Love is patient, love is kind. It does not envy, it does not boast, it is not proud. It does not dishonour others, it is not self-seeking, it is not easily angered, it keeps no record of wrongs. Love does not delight in evil but rejoices with the truth. It always protects, always trusts, always hopes, always perseveres.
Love never fails. But where there are prophecies, they will cease; where there are tongues, they will be stilled; where there is knowledge, it will pass away. For we know in part and we prophesy in part, but when completeness comes, what is in part disappears. When I was a child, I talked like a child, I thought like a child, I reasoned like a child. When I became a man, I put the ways of childhood behind me. For now we see only a reflection as in a mirror; then we shall see face to face. Now I know in part; then I shall know fully, even as I am fully known.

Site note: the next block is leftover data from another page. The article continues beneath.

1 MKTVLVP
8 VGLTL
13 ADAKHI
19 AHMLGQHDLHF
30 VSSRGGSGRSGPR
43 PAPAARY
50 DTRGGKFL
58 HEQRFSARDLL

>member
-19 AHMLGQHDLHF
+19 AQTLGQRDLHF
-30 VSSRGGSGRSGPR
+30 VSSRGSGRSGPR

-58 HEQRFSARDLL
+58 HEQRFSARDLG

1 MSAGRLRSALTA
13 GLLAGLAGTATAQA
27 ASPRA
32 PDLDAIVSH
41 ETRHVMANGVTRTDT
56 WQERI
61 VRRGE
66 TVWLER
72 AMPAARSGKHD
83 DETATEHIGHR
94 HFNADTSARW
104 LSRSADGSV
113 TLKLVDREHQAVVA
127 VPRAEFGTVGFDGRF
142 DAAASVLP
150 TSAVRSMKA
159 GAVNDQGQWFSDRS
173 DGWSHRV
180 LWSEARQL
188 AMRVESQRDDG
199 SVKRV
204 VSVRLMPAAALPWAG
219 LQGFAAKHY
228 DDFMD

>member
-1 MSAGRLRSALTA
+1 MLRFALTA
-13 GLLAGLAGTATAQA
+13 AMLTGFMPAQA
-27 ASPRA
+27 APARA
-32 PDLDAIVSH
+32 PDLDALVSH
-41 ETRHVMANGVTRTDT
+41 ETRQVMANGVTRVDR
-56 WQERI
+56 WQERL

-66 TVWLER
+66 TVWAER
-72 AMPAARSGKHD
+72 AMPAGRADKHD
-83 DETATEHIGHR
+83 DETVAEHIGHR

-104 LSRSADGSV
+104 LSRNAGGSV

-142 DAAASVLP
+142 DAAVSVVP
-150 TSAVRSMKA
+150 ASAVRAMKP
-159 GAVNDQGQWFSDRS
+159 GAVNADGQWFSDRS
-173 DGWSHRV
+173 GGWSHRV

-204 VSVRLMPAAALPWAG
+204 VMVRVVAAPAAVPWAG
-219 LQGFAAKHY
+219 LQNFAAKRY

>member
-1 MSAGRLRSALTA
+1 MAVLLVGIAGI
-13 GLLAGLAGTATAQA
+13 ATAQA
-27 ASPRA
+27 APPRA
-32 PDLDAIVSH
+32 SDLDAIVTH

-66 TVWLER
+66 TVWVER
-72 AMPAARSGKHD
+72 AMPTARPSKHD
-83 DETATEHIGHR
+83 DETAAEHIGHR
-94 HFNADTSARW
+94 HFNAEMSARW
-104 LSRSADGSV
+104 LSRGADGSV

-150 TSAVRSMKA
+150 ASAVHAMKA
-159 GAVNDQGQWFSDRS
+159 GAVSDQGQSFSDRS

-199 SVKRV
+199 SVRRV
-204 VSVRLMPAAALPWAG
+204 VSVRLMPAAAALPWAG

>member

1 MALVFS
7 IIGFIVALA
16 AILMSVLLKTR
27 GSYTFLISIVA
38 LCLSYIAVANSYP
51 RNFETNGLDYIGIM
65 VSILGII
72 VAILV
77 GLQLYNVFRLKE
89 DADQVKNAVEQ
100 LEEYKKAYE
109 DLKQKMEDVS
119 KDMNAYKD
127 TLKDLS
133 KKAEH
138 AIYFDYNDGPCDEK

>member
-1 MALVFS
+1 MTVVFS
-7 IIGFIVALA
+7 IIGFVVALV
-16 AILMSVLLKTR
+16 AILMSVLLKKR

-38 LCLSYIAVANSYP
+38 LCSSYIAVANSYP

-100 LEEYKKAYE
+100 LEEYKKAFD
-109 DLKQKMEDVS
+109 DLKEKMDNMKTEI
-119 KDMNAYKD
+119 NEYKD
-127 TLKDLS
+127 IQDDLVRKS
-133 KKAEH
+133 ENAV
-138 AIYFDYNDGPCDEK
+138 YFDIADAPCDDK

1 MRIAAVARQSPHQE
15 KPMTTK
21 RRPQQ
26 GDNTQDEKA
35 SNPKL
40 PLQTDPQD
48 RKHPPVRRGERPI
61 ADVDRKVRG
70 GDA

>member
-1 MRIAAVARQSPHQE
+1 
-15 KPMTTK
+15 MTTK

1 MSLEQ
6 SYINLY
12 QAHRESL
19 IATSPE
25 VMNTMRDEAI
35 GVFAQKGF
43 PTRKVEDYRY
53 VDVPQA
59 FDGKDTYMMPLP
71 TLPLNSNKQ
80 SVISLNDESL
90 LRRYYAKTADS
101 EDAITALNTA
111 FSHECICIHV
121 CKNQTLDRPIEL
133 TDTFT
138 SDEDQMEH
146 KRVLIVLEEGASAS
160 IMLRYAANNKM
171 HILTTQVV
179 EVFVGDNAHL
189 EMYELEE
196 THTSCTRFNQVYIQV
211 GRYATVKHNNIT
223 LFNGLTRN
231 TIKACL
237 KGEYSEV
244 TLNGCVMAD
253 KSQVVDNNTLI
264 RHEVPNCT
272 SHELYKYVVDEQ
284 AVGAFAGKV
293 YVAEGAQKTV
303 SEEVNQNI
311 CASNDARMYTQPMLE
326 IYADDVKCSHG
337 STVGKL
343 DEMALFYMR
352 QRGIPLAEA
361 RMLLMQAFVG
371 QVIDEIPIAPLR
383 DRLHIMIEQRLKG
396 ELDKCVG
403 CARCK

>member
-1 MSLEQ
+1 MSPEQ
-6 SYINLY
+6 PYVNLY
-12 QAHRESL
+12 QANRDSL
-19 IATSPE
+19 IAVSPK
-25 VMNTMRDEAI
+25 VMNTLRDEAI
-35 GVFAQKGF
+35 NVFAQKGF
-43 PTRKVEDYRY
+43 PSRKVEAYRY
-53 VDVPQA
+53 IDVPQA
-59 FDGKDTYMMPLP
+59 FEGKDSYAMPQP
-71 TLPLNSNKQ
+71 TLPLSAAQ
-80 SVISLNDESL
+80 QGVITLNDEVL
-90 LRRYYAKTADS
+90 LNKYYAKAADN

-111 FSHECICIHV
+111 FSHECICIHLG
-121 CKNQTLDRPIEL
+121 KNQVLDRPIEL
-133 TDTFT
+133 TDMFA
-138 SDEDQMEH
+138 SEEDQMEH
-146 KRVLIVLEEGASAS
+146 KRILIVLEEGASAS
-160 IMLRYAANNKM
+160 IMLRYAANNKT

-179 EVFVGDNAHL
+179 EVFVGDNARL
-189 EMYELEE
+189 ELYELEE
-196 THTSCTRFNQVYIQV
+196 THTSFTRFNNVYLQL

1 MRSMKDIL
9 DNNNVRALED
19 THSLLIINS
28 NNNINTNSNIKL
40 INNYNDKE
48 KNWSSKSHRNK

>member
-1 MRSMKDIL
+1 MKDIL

And now these three remain: faith, hope and love. But the greatest of these is love.’
While we can substitute the name of Jesus for the word ‘love’, (‘Jesus is patient’ etc.), it’s impossible to substitute our own name comfortably, (‘Mark is patient’ etc.). Yet this is what God wants us to be.
Love is greater than faith and hope because the world to come will be full of love, even when faith has given way to sight and hope to reality. And of course, ‘God is love’ (1 John 4:8).
Amy Carmichael (Reflection Day 29) wrote a searching little book, called ‘If’, that was inspired by 1 Corinthians 13. Here are some brief excerpts. She wrote in the language of the King James Version commonly used by Christians of her time – but you can get the drift:
‘If I belittle those whom I am called to serve
talk of their weak points
in contrast perhaps with what I think of as my strong points;